ogonkify - international support for PostScript
ogonkify [-p procset] [-e encoding] [-r Old=New] [-a] [-c]
[-h] [-t] [-A] [-C] [-H] [-T] [-AT] [-CT] [-ATH] [-CTH] [-E]
[-N] [-M] [-mp] [-SO] [-AX] [-F] [-RS] [--] file ...
ogonkify does various munging of PostScript files related to
printing in different languages. Its main use is to filter
the output of Netscape, Mosaic and other programs in order
to print in languages that don't use the standard Western-
European encoding (ISO 8859-1).
Installation instructions are provided in the file INSTALL.
Assuming the installation has been correctly completed, save
the PostScript output of Netscape or Mosaic to a file, say
output.ps. Then print it using
% ogonkify -AT -N output.ps | lpr
in the case of Netscape, or
% ogonkify -AT -M output.ps | lpr
in the case of Mosaic.
You may want to change the -AT option to -CT in order to use
a high quality Courier font from IBM (at the price of slower
An alternative way to print from Netscape is to set the
printing command in the printing dialog box to:
ogonkify -AT -N | lpr
For more details, see the USAGE section below.
-p Includes the specified procset in the output file.
-e Set the encoding of the output. Defaults to L2 (ISO
8859-2, a.k.a. ISO Latin-2). Other possible values are
L1 (ISO 8859-1, a.k.a. ISO Latin-1), L3 (ISO 8859-3,
a.k.a. ISO Latin-3), L4 (ISO 8859-4, a.k.a. ISO
Latin-4), L5 (ISO 8859-9, a.k.a. ISO Latin-5), L6 (ISO
8859-10, a.k.a. ISO Latin-6), L7 (ISO 8859-13, a.k.a.
ISO Latin-7), L9 (ISO 8859-15, a.k.a. ISO Latin-9),
CP1250 (Microsoft Code Page 1250, a.k.a. CeP), ibmpc
(Original IBM-PC encoding), mac (Apple Macintosh encod-
ing) and hp (HP Roman Encoding).
-r Use the font New in place of Old. Will lead to ugly or
unreadable output when the metrics mismatch.
-a Do the right font remappings for using Courier-Ogonki
in place of Courier (the a stands for Adobe Courier).
This avoids downloading any fonts to the printer.
-c Do the right font remappings for using IBM Courier in
place of Adobe Courier.
-t Do the right font remappings for using
Times-Roman-Ogonki in place of Times-Roman.
-h Do the right font remappings for using Helvetica-Ogonki
in place of Helvetica.
-A Like -a but also downloads the Courier-Ogonki fonts.
-C Like -c, but also downloads the IBM Courier fonts.
-H Like -h, but also downloads the Helvetica-xxx-Ogonki
-T Like -t, but also downloads the Times-xxx-Ogonki fonts.
-CT Equivalent to -C -T.
-CTH Equivalent to -C -T -H.
-E Add the Euro currency sign to all standard fonts (use
with -e L9).
-N Do Netscape processing.
-M Do Mosaic processing.
-mp Do mp processing. Will not work with the -A option
(use -C instead).
-SO Do StarOffice processing.
-AX Do ApplixWare processing.
-F Do XFig processing.
-RS Recode standard fonts. This is likely to work with
applications that leave fonts in AdobeStandardEncoding,
typically applications that do not even support print-
ing even of characters.
-- End options.
Let us assume that you want to print a WWW page encoded in
ISO Latin-2. Netscape stubbornly insists on printing it as
ISO Latin-1. By using the File->Print command, have Netscape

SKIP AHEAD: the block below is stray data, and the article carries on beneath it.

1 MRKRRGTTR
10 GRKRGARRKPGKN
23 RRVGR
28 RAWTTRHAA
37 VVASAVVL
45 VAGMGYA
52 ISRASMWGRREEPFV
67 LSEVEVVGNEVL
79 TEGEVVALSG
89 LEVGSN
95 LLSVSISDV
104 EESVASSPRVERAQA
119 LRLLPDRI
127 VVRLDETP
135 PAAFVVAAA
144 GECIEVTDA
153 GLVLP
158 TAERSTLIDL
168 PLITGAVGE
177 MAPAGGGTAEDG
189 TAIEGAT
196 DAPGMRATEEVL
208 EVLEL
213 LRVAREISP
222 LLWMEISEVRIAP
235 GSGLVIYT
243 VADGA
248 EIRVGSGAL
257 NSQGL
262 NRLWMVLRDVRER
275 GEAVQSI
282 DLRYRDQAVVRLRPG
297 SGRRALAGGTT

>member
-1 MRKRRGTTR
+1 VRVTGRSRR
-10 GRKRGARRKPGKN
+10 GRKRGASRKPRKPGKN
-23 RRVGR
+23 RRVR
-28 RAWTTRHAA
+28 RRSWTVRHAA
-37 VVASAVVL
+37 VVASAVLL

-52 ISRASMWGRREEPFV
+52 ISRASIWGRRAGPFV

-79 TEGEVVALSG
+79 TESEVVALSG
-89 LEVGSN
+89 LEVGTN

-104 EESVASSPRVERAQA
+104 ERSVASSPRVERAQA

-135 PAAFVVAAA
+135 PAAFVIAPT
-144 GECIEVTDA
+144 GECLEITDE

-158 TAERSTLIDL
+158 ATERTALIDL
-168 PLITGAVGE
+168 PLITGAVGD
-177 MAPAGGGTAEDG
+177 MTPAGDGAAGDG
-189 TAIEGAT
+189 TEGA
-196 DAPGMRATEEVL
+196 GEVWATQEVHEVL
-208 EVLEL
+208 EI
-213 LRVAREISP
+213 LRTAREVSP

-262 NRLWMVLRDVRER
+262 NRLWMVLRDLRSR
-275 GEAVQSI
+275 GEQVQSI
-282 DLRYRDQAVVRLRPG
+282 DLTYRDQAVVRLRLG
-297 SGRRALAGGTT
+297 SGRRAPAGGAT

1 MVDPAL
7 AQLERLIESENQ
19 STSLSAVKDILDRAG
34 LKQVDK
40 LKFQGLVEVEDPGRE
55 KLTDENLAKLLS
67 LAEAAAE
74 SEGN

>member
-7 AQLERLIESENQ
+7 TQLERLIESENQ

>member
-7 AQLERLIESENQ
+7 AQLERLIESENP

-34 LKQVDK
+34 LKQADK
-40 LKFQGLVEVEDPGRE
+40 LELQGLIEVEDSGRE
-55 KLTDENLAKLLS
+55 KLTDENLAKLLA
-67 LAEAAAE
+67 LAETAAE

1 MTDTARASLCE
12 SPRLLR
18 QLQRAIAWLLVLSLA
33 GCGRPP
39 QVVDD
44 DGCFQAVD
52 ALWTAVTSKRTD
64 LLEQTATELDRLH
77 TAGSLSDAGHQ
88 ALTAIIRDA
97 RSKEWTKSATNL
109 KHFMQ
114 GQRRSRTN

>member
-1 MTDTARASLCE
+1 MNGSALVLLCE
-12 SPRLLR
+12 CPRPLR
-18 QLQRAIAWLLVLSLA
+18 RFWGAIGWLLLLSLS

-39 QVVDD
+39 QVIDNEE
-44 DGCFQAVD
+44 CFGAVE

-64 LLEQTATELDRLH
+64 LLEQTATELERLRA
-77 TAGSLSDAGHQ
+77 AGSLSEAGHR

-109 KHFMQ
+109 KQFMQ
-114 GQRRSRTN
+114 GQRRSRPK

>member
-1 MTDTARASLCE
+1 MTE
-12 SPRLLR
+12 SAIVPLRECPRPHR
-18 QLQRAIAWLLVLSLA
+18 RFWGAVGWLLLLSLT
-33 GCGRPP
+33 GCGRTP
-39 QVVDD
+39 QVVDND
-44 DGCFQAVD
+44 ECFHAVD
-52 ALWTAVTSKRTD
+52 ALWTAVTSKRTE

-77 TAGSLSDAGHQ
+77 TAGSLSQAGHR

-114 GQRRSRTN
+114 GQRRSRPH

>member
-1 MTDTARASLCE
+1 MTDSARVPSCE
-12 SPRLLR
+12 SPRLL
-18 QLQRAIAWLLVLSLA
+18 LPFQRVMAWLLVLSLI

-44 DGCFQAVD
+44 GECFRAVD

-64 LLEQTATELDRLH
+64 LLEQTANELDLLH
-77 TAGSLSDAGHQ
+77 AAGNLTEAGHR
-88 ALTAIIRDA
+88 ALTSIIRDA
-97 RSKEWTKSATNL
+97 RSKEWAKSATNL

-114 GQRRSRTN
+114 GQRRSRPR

send the output to a file, say alamakota.ps.
As ogonkify is configured for ISO Latin-2 by default, pass-
ing it the PostScript generated by Netscape will correct the
encoding of the fonts. It is enough to do:
% ogonkify -N <alamakota.ps | lpr
However, most printers do not have fonts with the needed
characters installed; synthetized fonts will be downloaded
and used instead of Courier and Times-Roman with -AT, and a
very good Courier font from IBM will be used with: -CT.
The command will therefore typically be:
% ogonkify -N -AT <alamakota.ps | lpr
% ogonkify -N -CT <alamakota.ps | lpr
Typical usage with other programs, in the case of the
Latin-2 encoding, is:
% ogonkify -M -AT <alamakota.ps | lpr
% ogonkify -mp -AT <alamakota.ps | lpr
% ogonkify -SO -AT <alamakota.ps | lpr
% ogonkify -AX -ATH <alamakota.ps | lpr
% ogonkify -XF -ATH <alamakota.ps | lpr
For the Latin-5 encoding, it would be similar:
% ogonkify -N -AT -eL5 <alamakota.ps | lpr
while for the Latin-9 (Latin-0) encoding it would typically
% ogonkify -N -E -eL9 <alamkota.ps | lpr
Characters with an `ogonek' should be constructed dif-
ferently (for instance, the `ogonek' used with an `a' should
be differently shaped than the one used with an `e'.)
It would be better to patch the programs we have the sources
to than to post-process the produced PostScript.
The program is written in Perl.
In order to view the output PostScript with Ghostscript, you
might need to run gs with the flag -dNOPLATFONTS, and ghost-
view with the flag -arguments -dNOPLATFONTS.
Netscape, IBM, Adobe, PostScript, StarOffice, ApplixWare and
possibly others are registered trademarks.
Much of the composite character data have been provided by
Primoz Peterlin, H. Turgut Uyar, Ricardas Cepas, Kristof
Petrovay and Jan Prikryl.
Jacek Pliszka provided the support for StarOffice. Andrzej
Baginski provided the support for ApplixWare.
Markku Rossi wrote genscript and provided many useful encod-
ing vectors with the distribution.
Throughout writing the Postscript code, I used the
ghostscript interpreter, by Peter Deutsch.
Larry Wall wrote perl, the syntax and semantics of which are
a never ending source of puzzlement.
Juliusz Chroboczek <email@example.com>, with help from loads